DR. RAMSAY SMITH classifies the myths and legends of the Australian aborigines which he has collected in this volume into ‘origins’, that is, stories of the creation and beginnings of things; animal myths; religious, social, and personal myths; and has strung them together in the form of a con-nected narrative by notes on customs and beliefs cognate to each class. These notes give the un-instructed reader a general view of aboriginal culture as a background for the stories. Dr. Ramsay Smith is fully alive to the importance of aboriginal legendary lore in its bearing upon their institutions, and it is therefore surprising to find that, even though he disclaims any intention of giving a scientific exposition of Australian mythology, there is no indication of where and when the material was collected. Except in one or two cases, the name of the tribe in which the myth occurred is not mentioned. All that we are told is that the myths refer to “only a few localities in Australia and only a few tribes in them”. As the stories, which are very much ‘written up’, bear very directly upon problems of aboriginal belief, this is a grave defect all the more, perhaps, because the book is intended to be popular.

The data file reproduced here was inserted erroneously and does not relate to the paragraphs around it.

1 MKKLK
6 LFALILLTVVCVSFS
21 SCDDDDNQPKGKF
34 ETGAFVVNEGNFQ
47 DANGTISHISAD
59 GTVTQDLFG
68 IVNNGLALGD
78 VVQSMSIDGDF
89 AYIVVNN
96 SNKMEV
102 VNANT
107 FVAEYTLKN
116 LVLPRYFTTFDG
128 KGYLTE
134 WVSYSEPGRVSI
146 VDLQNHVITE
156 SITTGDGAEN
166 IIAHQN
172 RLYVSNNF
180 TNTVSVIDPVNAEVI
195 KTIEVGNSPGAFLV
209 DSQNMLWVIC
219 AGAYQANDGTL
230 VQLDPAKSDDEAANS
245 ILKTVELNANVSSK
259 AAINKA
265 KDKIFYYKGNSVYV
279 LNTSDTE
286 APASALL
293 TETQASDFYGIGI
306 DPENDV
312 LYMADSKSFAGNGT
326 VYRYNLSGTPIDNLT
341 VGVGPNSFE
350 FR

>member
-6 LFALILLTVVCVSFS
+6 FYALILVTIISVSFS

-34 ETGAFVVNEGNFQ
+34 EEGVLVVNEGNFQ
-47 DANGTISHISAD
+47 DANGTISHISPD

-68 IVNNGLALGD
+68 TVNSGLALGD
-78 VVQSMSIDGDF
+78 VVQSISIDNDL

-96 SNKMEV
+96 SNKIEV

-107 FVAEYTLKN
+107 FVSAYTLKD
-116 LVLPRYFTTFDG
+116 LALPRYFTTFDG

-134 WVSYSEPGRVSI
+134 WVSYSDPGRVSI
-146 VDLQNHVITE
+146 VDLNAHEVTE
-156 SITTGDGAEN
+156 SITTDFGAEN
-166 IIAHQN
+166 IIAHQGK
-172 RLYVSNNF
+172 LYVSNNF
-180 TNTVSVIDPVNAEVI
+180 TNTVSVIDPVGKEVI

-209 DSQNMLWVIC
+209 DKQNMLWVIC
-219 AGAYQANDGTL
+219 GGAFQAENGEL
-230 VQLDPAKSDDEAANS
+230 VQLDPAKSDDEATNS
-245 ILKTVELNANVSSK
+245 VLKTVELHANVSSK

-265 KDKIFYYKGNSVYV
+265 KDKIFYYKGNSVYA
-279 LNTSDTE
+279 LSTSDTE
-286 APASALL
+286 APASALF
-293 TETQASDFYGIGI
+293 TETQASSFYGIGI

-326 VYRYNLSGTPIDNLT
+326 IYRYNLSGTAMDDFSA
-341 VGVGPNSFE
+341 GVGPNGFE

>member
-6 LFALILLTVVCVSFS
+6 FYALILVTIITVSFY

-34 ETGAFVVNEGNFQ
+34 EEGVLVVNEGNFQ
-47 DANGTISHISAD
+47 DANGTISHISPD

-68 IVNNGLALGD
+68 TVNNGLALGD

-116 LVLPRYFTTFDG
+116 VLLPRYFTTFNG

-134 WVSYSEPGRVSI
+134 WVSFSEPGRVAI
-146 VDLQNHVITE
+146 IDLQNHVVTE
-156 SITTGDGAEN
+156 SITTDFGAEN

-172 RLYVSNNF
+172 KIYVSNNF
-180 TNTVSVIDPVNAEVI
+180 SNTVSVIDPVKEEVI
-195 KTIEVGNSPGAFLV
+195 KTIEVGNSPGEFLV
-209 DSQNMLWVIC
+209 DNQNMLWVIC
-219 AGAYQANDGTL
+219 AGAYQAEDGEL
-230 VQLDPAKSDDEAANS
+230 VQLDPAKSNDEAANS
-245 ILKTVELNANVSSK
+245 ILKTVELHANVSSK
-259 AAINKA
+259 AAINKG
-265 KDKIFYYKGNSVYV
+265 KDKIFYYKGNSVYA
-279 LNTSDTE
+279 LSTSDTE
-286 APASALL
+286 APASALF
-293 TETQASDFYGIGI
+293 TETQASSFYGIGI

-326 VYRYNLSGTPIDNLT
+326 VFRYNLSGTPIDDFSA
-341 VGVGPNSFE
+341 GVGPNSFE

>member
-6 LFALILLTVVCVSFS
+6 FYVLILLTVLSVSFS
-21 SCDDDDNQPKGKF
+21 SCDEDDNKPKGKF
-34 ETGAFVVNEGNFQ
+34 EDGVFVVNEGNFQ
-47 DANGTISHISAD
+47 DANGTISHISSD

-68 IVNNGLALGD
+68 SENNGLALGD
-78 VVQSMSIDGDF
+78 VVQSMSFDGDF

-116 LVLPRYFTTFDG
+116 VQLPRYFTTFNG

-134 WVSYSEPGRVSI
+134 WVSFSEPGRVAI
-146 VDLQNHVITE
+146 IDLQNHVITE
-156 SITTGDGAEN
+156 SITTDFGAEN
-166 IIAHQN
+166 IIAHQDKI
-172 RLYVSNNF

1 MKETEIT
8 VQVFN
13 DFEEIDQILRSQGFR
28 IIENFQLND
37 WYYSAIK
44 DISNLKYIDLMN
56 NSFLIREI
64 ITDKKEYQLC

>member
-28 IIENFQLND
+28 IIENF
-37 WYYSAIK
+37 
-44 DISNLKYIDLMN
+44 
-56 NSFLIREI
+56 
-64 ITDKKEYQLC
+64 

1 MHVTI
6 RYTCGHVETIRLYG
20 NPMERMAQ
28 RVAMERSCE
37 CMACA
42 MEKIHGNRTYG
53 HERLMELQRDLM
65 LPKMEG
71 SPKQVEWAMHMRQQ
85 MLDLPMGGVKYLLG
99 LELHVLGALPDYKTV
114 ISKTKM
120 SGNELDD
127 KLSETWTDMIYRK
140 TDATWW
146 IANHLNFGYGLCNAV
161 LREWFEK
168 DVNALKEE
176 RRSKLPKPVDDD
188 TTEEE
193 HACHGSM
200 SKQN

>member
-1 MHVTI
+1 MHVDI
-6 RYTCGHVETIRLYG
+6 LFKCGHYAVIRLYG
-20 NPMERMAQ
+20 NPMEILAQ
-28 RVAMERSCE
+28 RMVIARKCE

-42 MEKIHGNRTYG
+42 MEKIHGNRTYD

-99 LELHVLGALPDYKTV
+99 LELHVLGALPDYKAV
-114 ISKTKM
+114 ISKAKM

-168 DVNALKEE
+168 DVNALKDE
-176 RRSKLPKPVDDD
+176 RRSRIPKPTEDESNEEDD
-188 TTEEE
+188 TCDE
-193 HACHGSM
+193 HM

Myths and Legends of the Australian Aboriginals.
. Pp. 356 + 38 plates. (London, Bombay and Sydney: George G. Harrap and Co., Ltd., 1930.)2ls. net.
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Myths and Legends of the Australian Aboriginals . Nature 127, 161 (1931). https://doi.org/10.1038/127161b0